Tulsans weigh in on medical marijuana
AMSTERDAM, NETHERLANDS - FEBRUARY 07: A cannabis plant grows in the Amsterdam Cannabis College, a non profit charitable organisation that gives information on cannabis and hemp use on February 7, 2007 in Amsterdam, Netherlands. The city council in Amsterdam has recently voted in favour of introducing a citywide ban on smoking marijuana in public areas. A successful trial ban in the De Baarsjes district of Amsterdam has been declared a success after a reduction in anti social behaviour. (Photo by Christopher Furlong/Getty Images)
TULSA - The vote a lot of people are talking about is only three weeks away, should marijuana be legalized in Oklahoma under certain constraints?
We've met 19-month-old Lincoln Pool before.
She's the "miracle baby" doctors diagnosed with Epilepsy and Cerebral Palsy at birth.
“I think I just always knew she was a fighter, she’d pull through it," said Lincoln's mom Lauren George.
Doctors said she wasn't supposed to be able to move, feed herself or talk, but she's standing up to them.
However, the road to a normal life has been tough.
“She was having seizures, she was on two pharmaceutical medications.”
She's been suffering from side effects of her diagnoses going from doctor to doctor.
“She started on CBD Oil last March.”
Lauren said her neurologist wrote her a prescription for a cannabis compound called CBD in the form of an oil.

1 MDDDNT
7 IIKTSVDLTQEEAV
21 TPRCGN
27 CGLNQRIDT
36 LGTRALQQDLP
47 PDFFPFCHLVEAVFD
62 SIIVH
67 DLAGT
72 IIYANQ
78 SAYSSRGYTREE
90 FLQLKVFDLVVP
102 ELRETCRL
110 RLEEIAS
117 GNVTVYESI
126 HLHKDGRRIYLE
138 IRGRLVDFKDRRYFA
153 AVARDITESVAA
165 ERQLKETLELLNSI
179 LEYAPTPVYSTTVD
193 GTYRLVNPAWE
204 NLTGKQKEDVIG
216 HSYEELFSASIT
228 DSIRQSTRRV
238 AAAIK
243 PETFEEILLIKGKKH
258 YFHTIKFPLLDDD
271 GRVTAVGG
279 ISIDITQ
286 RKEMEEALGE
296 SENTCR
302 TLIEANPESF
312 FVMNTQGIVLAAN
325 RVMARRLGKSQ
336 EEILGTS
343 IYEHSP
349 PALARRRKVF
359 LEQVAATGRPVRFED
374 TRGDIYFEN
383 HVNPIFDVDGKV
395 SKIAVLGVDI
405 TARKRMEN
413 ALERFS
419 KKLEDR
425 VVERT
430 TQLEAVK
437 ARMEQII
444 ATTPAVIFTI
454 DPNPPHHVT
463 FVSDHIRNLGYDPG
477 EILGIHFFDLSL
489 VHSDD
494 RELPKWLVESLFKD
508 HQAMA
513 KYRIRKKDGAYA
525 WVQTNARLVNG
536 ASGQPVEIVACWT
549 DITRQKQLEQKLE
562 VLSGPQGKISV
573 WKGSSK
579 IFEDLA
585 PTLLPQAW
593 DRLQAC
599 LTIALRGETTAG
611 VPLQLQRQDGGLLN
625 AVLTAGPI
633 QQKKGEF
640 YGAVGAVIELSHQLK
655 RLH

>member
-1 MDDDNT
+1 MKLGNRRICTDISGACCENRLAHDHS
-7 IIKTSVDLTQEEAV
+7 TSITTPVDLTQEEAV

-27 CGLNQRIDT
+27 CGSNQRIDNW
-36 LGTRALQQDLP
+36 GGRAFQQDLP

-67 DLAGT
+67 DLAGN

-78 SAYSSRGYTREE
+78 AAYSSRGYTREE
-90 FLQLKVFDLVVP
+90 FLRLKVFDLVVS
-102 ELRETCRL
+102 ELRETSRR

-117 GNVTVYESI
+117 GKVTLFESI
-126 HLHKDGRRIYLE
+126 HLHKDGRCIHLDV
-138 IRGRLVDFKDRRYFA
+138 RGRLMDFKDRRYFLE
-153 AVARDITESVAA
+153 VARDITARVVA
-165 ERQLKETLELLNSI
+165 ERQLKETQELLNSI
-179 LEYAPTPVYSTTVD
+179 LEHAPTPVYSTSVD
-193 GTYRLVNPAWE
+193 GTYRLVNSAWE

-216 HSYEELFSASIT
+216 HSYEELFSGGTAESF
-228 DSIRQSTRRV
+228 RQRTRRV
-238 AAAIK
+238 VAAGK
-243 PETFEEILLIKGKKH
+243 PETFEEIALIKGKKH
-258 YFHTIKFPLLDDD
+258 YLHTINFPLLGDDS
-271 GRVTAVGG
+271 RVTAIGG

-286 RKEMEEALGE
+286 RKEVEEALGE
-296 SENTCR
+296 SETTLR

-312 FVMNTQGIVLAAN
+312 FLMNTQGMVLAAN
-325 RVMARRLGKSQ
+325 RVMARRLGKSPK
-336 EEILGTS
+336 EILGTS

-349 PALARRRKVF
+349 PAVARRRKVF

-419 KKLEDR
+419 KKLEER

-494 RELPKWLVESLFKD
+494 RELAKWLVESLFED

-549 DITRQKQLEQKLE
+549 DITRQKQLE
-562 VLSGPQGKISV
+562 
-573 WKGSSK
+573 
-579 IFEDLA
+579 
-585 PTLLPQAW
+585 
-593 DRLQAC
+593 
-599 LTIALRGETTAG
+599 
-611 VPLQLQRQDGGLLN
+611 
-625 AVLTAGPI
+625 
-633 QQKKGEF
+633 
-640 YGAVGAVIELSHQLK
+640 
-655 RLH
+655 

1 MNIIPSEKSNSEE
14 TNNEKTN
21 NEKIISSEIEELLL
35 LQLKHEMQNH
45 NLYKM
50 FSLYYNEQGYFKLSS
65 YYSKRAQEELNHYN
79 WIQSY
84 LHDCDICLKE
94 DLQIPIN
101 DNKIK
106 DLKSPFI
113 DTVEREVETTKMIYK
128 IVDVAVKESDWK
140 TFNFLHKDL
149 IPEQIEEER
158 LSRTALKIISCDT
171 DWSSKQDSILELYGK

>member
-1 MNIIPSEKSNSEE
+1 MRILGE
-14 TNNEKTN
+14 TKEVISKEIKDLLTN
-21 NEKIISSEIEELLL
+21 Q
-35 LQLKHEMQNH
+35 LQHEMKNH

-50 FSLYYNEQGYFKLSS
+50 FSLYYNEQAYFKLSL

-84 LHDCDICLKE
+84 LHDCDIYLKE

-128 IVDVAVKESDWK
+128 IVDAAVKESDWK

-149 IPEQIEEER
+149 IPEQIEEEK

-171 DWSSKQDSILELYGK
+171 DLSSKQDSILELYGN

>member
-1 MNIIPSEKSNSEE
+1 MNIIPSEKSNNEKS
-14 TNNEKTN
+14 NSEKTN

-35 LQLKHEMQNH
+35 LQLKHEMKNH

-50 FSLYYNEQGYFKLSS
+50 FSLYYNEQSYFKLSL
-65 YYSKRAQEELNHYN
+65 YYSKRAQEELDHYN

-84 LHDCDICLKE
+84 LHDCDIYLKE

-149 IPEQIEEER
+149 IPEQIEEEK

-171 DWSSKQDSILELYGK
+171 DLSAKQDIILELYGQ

“Her seizures almost immediately stopped.”
She'd never seen anything like it.
“People need to know that it can influence multiple areas of medicine.”
Dr. Sunil Aggarwal said marijuana or its related compounds have many benefits.
The group Yes on 788 brought him to Tulsa to teach medical professionals what those are.
“And that can really help the brain recover from something like epilepsy, every seizure is an injury to the brain," he said.
He said research shows it can help people like Lincoln.
“If something can help someone you should make it available for medical purposes, forget about anything else," he said.
The Tulsa Police Department posted a poll this week asking for opinions.
Out of about 4,000 voters, 92 percent say they'll vote yes in three weeks.
But some of the other 8 percent said bill 788 has "too many loopholes" and marijuana is "bad, bad stuff."
“Babies can suffer or we can change something," she cried.
Lauren said no argument rivals what she's seen for herself.
“We’ve gone through seeing her struggle and have seizures to nothing, and I feel like living up to her full potential right now.”
Governor Fallin set the vote for June 26.
If passed, State Question 788 would legalize medical marijuana for patients with a license given to them by a doctor.
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